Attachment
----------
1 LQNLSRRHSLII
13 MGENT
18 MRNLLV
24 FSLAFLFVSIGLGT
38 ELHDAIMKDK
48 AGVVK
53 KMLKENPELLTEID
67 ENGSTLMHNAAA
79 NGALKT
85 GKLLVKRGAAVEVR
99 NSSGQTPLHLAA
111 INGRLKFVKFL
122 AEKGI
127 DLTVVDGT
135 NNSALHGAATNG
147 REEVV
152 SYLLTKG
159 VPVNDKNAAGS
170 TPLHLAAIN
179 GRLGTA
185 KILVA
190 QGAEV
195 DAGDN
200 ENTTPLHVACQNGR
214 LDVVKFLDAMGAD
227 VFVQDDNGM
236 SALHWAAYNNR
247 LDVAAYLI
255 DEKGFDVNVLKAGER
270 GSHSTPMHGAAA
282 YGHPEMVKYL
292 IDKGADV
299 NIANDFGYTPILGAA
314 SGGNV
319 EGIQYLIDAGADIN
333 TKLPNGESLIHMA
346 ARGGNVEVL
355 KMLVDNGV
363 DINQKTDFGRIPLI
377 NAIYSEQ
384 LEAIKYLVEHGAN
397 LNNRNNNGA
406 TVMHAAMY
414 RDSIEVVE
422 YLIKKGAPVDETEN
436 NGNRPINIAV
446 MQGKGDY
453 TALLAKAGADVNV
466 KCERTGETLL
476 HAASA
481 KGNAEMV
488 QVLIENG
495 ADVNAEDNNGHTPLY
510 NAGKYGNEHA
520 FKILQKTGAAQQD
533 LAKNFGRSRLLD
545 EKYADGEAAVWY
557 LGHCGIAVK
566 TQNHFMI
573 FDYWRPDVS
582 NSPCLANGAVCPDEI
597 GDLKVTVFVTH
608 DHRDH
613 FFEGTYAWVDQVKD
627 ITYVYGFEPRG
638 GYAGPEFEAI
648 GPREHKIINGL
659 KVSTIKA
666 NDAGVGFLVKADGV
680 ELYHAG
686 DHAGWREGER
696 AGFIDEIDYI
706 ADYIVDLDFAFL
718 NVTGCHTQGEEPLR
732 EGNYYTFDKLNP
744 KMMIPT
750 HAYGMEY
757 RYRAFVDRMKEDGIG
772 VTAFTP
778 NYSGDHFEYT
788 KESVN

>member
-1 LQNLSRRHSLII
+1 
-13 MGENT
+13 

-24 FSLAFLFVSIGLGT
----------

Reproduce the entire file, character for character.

1 LQNLSRRHSLII
13 MGENT
18 MRNLLV
24 FSLAFLFVSIGLGT
38 ELHDAIMKDK
48 AGVVK
53 KMLKENPELLTEID
67 ENGSTLMHNAAA
79 NGALKT
85 GKLLVKRGAAVEVR
99 NSSGQTPLHLAA
111 INGRLKFVKFL
122 AEKGI
127 DLTVVDGT
135 NNSALHGAATNG
147 REEVV
152 SYLLTKG
159 VPVNDKNAAGS
170 TPLHLAAIN
179 GRLGTA
185 KILVA
190 QGAEV
195 DAGDN
200 ENTTPLHVACQNGR
214 LDVVKFLDAMGAD
227 VFVQDDNGM
236 SALHWAAYNNR
247 LDVAAYLI
255 DEKGFDVNVLKAGER
270 GSHSTPMHGAAA
282 YGHPEMVKYL
292 IDKGADV
299 NIANDFGYTPILGAA
314 SGGNV
319 EGIQYLIDAGADIN
333 TKLPNGESLIHMA
346 ARGGNVEVL
355 KMLVDNGV
363 DINQKTDFGRIPLI
377 NAIYSEQ
384 LEAIKYLVEHGAN
397 LNNRNNNGA
406 TVMHAAMY
414 RDSIEVVE
422 YLIKKGAPVDETEN
436 NGNRPINIAV
446 MQGKGDY
453 TALLAKAGADVNV
466 KCERTGETLL
476 HAASA
481 KGNAEMV
488 QVLIENG
495 ADVNAEDNNGHTPLY
510 NAGKYGNEHA
520 FKILQKTGAAQQD
533 LAKNFGRSRLLD
545 EKYADGEAAVWY
557 LGHCGIAVK
566 TQNHFMI
573 FDYWRPDVS
582 NSPCLANGAVCPDEI
597 GDLKVTVFVTH
608 DHRDH
613 FFEGTYAWVDQVKD
627 ITYVYGFEPRG
638 GYAGPEFEAI
648 GPREHKIINGL
659 KVSTIKA
666 NDAGVGFLVKADGV
680 ELYHAG
686 DHAGWREGER
696 AGFIDEIDYI
706 ADYIVDLDFAFL
718 NVTGCHTQGEEPLR
732 EGNYYTFDKLNP
744 KMMIPT
750 HAYGMEY
757 RYRAFVDRMKEDGIG
772 VTAFTP
778 NYSGDHFEYT
788 KESVN

>member
-1 LQNLSRRHSLII
+1 
-13 MGENT
+13 

-24 FSLAFLFVSIGLGT